Babble Best Picks:
2011 Minivans for the Family
Want to know the difference between all the minivans on the market? Babble asked me take each of them out for a spin to figure out which were best for which families. Most minivans got a thorough refresh this year, and many received better interior materials, more power, and higher fuel economy. After cargo capacity, safety is typically a minivan shopper's main concern. These large family haulers tend to do well on crash safety tests, and we included the results from the Insurance Institute of Highway Safety's independent crash test results. To find out what others thought, we added the Consumer Reports score and their Customer Satisfaction rating when available as well.
We hope you find this information helpful in your search for a family crossover. Don't see your favorite vehicle on the list? Nominate it here! - Liane Yvkoff
Best luxury minivan | Chrysler Town & Country
FUEL ECONOMY: 17/25
The 2011 Chrysler Town & Country received a much-needed refresh that restored the grand dame of minivans to its former glory. Gone are the three underpowered, fuel-guzzling engine options. Instead the T&C is available only with the standard 3.6L engine outputting 283-hp and paired with a 6-speed automatic transmission. It’s a good-sized engine that gives the minivan more than adequate power and acceleration with an acceptable 17 mpg in the city and 25 mpg on the highway.
If there is such a thing as a luxury minivan, the T&C is it. This year’s update gave the 7-seater a more stylish front and rear end, LED headlights, and a little bling from the chrome molding around the vehicle. Higher-grade materials than previous model years are used on the interior with a lot more soft touch points, like the dash and arm rests, (which means less plastic). Construction definitely seems tighter, leading us to believe the van will stand up well against the wear and tear of a million trips to soccer practice and the store. Parents love the ceiling-mounted sunglass holder that doubles as a conversation mirror to keep an eye on all second-and third-row passengers.
All trim levels of the family hauler are equipped with 40 standard safety features, including a new driver-side inflatable knee blocker airbag, rear-view back-up camera, blind-spot monitoring, and parking assist sensors, to name a few. (But this laundry list of safety features is reflected in the high price tag.) The Limited trim includes the beloved heated steering wheel, although it also automatically gets you the new super console, which eliminates that space to put a large purse or diaper bag.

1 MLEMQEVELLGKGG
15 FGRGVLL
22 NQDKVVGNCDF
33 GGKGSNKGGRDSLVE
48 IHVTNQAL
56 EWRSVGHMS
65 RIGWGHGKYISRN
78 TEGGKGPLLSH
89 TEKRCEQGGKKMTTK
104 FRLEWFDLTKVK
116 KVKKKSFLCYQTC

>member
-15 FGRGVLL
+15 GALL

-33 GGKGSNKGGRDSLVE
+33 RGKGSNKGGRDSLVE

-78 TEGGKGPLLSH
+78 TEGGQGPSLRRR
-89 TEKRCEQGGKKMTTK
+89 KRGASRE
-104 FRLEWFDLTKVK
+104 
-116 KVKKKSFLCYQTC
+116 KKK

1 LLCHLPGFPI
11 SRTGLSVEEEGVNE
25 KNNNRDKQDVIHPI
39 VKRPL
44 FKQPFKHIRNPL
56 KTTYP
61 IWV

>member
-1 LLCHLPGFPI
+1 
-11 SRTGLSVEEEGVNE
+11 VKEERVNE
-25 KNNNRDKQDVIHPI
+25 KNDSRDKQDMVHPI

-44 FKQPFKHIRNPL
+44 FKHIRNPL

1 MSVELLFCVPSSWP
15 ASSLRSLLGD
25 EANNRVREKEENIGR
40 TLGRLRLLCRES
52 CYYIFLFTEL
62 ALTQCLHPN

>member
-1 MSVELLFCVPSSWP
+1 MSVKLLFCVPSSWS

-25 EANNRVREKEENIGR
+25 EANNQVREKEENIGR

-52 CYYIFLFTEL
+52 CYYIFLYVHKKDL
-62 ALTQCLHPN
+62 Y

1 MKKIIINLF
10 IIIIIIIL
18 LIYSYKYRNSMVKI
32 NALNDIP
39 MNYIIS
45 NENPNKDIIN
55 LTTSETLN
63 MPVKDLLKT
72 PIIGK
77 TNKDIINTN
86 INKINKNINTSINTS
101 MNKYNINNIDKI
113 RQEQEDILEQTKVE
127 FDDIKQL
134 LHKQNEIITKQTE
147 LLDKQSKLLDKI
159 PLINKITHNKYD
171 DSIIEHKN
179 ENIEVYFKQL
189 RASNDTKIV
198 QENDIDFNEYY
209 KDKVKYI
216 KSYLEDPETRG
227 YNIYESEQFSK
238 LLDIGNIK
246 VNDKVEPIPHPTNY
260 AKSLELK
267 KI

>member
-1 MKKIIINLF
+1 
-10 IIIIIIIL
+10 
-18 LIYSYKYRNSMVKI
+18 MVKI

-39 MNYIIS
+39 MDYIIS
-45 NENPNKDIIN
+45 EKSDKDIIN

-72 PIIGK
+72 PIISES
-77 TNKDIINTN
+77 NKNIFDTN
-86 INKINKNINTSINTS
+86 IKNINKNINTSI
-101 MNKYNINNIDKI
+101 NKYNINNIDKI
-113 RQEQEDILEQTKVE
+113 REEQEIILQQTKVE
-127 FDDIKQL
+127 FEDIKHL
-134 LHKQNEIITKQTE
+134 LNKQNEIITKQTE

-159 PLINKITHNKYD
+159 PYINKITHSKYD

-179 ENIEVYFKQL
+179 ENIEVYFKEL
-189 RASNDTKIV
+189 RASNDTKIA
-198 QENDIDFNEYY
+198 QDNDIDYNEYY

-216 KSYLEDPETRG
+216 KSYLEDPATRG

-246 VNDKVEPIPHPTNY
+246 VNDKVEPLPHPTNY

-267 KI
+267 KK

SEATING + STORAGE
Inside the second- and third-row passenger compartment, the Chrysler Town & Country is like a living room on wheels. The second-row seats are taller, wider, and have more padding than previous model years, and they slide forward and backward and recline.
The T&C’s stow ‘n’ go seats are perfect for road trips. The second- and third-row seats fold completely flat into the van floor, opening up 83.3 cubic feet of storage. Even with all rows up, you still have 33 cubic feet of cargo capacity, which is enough for a stroller and a few bags of groceries. Automatic everything means that you can open all doors and fold away seats without breaking a nail. And if you plan to use the van for camping or tailgating, with the tailgate open the third-row seats can reverse to face the rear. Another pro: There is a fully charged LED flashlight built into the cargo area wall to help you find things in the car when its dark, or in case of an emergency.
ENTERTAINMENT + NAVIGATION
The minivan offers independent second- and third-row DVD players with wireless headphones to keep squabbling kids entertained. When you’ve run out of new DVDs, the T&C is equipped with optional satellite TV that streams Nickelodeon, Disney, and the Cartoon Network, so long road trips shouldn’t be a problem.
The only part of the T&C that didn’t get an overhaul is the uConnect infotainment system, which is rumored to be added for the 2012 model year. The 6.5-inch touch screen doesn’t offer much more real estate for navigation than a smart phone, and the voice activation system is laborious to use, should you bother.
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